Hewlett Packard Enterprise's Gen10 server introduction — which will be featured at Discover — represents the fulfillment of a promise CEO Meg Whitman made when she joined the company in 2011.
"I remember when I first came to HP I said to the server team, ‘I want to be able to build servers that we can advertise with confidence will withstand the scrutiny that we offer the world's most secure server,'" Whitman told CRN. "And with Gen10 we are going to be able to do that.
"If you can legitimately say — which we can — that we offer the world's most secure server, that is a differentiator that I think people will pay for because, listen, security as you well know is at the top of everyone's concerns," she said.
HPE's top executives, in fact, said the Gen10 servers will be "the world's most secure industry-standard servers" thanks to the development of major new firmware directly in its own ASIC aimed at protecting servers from breaches or malicious attacks. While many view security as a feature or as something to be built into premium configurations, HPE's approach is to make hardware-based threat protection a key pillar of an entire generation of servers, said Tim Peters, vice president and general manager of HPE's ProLiant rack and tower servers and SMB solutions.
"By doing so, we're able to, down at the silicon level, have an immutable public key or hash that's used to verify the initial block of the code," he said. "Because that key is embedded in the silicon in the factory, it has supply chain integrity all the way back to when the silicon is first created that ensures no opportunity for a breach of the firmware at any point. And it's digitally signed, it's authenticated code, that's necessary to unlock the steps up through the boot sequence from hardware all the way up through firmware into the operating system."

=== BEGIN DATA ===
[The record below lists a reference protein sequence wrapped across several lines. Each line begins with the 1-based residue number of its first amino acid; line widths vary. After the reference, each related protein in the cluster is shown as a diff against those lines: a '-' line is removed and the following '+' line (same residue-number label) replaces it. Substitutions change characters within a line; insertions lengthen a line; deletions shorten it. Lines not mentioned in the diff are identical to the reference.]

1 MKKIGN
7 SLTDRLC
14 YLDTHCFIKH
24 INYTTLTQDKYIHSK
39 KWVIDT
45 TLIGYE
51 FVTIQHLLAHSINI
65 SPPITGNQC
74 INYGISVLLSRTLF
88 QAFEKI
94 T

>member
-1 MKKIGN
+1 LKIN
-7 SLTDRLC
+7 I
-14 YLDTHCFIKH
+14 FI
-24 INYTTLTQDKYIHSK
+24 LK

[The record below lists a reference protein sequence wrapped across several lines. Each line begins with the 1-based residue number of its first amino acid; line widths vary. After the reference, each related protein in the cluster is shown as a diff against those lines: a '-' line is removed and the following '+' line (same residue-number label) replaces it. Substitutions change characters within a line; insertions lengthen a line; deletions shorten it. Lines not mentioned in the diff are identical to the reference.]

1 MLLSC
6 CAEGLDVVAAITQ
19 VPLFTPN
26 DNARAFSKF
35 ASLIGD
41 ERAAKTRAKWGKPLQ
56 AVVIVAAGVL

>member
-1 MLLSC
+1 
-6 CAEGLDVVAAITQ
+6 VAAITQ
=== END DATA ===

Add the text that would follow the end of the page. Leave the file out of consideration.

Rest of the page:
In the case of malware or, increasingly, a direct attack on the firmware code, the Gen10 servers detect the problem and then securely restart to recover that firmware back to its authenticated state after compromise, he said. This capability will be available from the entry-level Gen10 servers through the company's Synergy converged infrastructure offering, he said.
"The small-business customers that buy entry towers, they have as much protection to protect their continuity of business, to reboot their systems if they're attacked or there's some complication, and get it back to its original state and continue business as a corporation that buys these in their data centers," he said.
More than three years in development, the Gen10 servers mark the first time any company has added encryption and authenticated signatures into the supply chain to protect the servers, according to Peters. "You can't intercept the code from someone back in the supply chain and break it," he said. "This is built into the hardware, as the silicon is being baked."
Security is on the minds of customers as threats to their data center infrastructures grow more sophisticated, said Chris Case, president of Sequel Data Systems, an Austin, Texas-based solution provider that is HPE-exclusive when it comes to servers.
"Sometimes a hardware manufacturer will say they can't prevent attacks because they have no control over the firmware of attached devices," Case said. "Attackers are looking for new ways to attack the servers. So it's important to see HPE focus on the security of its servers."
Marc Lemke, chief technology officer at Camera Corner Connecting Point, a Green Bay, Wis., solution provider and longtime HPE partner, agreed that security is paramount. "Customers are concerned with all the attacks they're seeing on their server infrastructures," he told CRN.
This focus on security will be significant for channel partners, HPE's Peters said, and is included at no extra cost with the Gen10 servers.
"If you're a channel partner [you can] say, ‘Hey, I can put you into a server that is going to run your applications and is going to have the capacity [you need]. Or I can put you into a server that does exactly those things but yet preserves your continuity of business.' It's like buying insurance. Why would you not?"